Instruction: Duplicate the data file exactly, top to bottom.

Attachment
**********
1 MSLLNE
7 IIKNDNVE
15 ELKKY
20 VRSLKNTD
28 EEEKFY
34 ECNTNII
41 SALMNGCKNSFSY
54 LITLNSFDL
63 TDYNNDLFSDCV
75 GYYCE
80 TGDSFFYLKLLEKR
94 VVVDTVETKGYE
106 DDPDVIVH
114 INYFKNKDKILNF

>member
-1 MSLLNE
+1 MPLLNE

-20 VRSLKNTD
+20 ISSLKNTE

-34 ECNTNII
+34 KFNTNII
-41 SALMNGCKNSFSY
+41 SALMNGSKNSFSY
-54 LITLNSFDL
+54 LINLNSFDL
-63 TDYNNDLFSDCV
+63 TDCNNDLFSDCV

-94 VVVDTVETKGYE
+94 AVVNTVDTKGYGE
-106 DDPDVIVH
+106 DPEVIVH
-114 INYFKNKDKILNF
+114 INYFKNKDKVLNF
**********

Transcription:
1 MSLLNE
7 IIKNDNVE
15 ELKKY
20 VRSLKNTD
28 EEEKFY
34 ECNTNII
41 SALMNGCKNSFSY
54 LITLNSFDL
63 TDYNNDLFSDCV
75 GYYCE
80 TGDSFFYLKLLEKR
94 VVVDTVETKGYE
106 DDPDVIVH
114 INYFKNKDKILNF

>member
-1 MSLLNE
+1 MPLLNE

-20 VRSLKNTD
+20 ISSLKNTE

-34 ECNTNII
+34 KFNTNII
-41 SALMNGCKNSFSY
+41 SALMNGSKNSFSY
-54 LITLNSFDL
+54 LINLNSFDL
-63 TDYNNDLFSDCV
+63 TDCNNDLFSDCV

-94 VVVDTVETKGYE
+94 AVVNTVDTKGYGE
-106 DDPDVIVH
+106 DPEVIVH
-114 INYFKNKDKILNF
+114 INYFKNKDKVLNF